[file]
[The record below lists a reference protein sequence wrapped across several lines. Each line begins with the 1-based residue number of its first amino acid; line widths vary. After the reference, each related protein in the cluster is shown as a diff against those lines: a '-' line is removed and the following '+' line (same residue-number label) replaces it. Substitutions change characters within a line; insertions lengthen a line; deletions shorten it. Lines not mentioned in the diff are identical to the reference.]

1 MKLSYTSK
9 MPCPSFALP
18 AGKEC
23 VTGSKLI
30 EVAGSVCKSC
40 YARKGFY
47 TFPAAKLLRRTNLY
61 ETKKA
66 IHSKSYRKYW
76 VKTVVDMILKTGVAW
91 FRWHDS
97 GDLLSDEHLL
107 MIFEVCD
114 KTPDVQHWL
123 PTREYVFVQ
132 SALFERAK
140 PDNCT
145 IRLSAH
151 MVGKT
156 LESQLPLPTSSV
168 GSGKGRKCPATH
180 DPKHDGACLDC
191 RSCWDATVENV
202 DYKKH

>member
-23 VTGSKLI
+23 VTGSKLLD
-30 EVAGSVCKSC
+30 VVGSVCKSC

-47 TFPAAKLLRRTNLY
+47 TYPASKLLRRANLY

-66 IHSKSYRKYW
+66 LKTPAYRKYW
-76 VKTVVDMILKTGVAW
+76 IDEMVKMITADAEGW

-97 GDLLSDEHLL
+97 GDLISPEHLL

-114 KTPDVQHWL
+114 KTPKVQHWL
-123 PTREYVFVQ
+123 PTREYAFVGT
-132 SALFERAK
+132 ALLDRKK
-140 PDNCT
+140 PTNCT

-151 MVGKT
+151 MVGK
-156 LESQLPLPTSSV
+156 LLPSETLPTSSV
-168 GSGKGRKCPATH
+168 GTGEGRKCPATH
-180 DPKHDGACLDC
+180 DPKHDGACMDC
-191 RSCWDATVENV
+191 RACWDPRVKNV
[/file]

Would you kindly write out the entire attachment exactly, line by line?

[The record below lists a reference protein sequence wrapped across several lines. Each line begins with the 1-based residue number of its first amino acid; line widths vary. After the reference, each related protein in the cluster is shown as a diff against those lines: a '-' line is removed and the following '+' line (same residue-number label) replaces it. Substitutions change characters within a line; insertions lengthen a line; deletions shorten it. Lines not mentioned in the diff are identical to the reference.]

1 MKLSYTSK
9 MPCPSFALP
18 AGKEC
23 VTGSKLI
30 EVAGSVCKSC
40 YARKGFY
47 TFPAAKLLRRTNLY
61 ETKKA
66 IHSKSYRKYW
76 VKTVVDMILKTGVAW
91 FRWHDS
97 GDLLSDEHLL
107 MIFEVCD
114 KTPDVQHWL
123 PTREYVFVQ
132 SALFERAK
140 PDNCT
145 IRLSAH
151 MVGKT
156 LESQLPLPTSSV
168 GSGKGRKCPATH
180 DPKHDGACLDC
191 RSCWDATVENV
202 DYKKH

>member
-23 VTGSKLI
+23 VTGSKLLD
-30 EVAGSVCKSC
+30 VVGSVCKSC

-47 TFPAAKLLRRTNLY
+47 TYPASKLLRRANLY

-66 IHSKSYRKYW
+66 LKTPAYRKYW
-76 VKTVVDMILKTGVAW
+76 IDEMVKMITADAEGW

-97 GDLLSDEHLL
+97 GDLISPEHLL

-114 KTPDVQHWL
+114 KTPKVQHWL
-123 PTREYVFVQ
+123 PTREYAFVGT
-132 SALFERAK
+132 ALLDRKK
-140 PDNCT
+140 PTNCT

-151 MVGKT
+151 MVGK
-156 LESQLPLPTSSV
+156 LLPSETLPTSSV
-168 GSGKGRKCPATH
+168 GTGEGRKCPATH
-180 DPKHDGACLDC
+180 DPKHDGACMDC
-191 RSCWDATVENV
+191 RACWDPRVKNV